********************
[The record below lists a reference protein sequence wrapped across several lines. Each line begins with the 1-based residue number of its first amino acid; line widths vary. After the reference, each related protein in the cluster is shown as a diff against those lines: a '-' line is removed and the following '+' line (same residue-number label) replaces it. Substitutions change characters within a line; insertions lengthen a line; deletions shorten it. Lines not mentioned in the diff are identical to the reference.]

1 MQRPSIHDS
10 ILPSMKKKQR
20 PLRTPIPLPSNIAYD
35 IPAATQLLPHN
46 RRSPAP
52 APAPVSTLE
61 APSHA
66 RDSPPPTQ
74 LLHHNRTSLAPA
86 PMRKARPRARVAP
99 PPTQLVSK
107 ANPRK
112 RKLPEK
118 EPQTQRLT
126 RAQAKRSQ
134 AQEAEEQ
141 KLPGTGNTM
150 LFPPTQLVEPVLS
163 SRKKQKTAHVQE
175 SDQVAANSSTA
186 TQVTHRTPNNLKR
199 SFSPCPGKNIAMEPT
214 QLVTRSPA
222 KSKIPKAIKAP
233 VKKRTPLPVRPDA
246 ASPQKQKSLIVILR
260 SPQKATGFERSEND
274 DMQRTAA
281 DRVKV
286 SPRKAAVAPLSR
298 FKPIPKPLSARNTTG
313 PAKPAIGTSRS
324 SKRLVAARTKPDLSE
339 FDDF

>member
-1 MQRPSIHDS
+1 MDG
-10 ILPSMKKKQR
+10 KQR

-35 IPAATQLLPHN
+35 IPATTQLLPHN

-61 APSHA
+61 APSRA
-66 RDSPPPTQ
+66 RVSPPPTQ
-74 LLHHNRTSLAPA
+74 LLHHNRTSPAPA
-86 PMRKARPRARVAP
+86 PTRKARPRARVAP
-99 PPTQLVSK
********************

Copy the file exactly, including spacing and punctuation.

[The record below lists a reference protein sequence wrapped across several lines. Each line begins with the 1-based residue number of its first amino acid; line widths vary. After the reference, each related protein in the cluster is shown as a diff against those lines: a '-' line is removed and the following '+' line (same residue-number label) replaces it. Substitutions change characters within a line; insertions lengthen a line; deletions shorten it. Lines not mentioned in the diff are identical to the reference.]

1 MQRPSIHDS
10 ILPSMKKKQR
20 PLRTPIPLPSNIAYD
35 IPAATQLLPHN
46 RRSPAP
52 APAPVSTLE
61 APSHA
66 RDSPPPTQ
74 LLHHNRTSLAPA
86 PMRKARPRARVAP
99 PPTQLVSK
107 ANPRK
112 RKLPEK
118 EPQTQRLT
126 RAQAKRSQ
134 AQEAEEQ
141 KLPGTGNTM
150 LFPPTQLVEPVLS
163 SRKKQKTAHVQE
175 SDQVAANSSTA
186 TQVTHRTPNNLKR
199 SFSPCPGKNIAMEPT
214 QLVTRSPA
222 KSKIPKAIKAP
233 VKKRTPLPVRPDA
246 ASPQKQKSLIVILR
260 SPQKATGFERSEND
274 DMQRTAA
281 DRVKV
286 SPRKAAVAPLSR
298 FKPIPKPLSARNTTG
313 PAKPAIGTSRS
324 SKRLVAARTKPDLSE
339 FDDF

>member
-1 MQRPSIHDS
+1 MDG
-10 ILPSMKKKQR
+10 KQR

-35 IPAATQLLPHN
+35 IPATTQLLPHN

-61 APSHA
+61 APSRA
-66 RDSPPPTQ
+66 RVSPPPTQ
-74 LLHHNRTSLAPA
+74 LLHHNRTSPAPA
-86 PMRKARPRARVAP
+86 PTRKARPRARVAP
-99 PPTQLVSK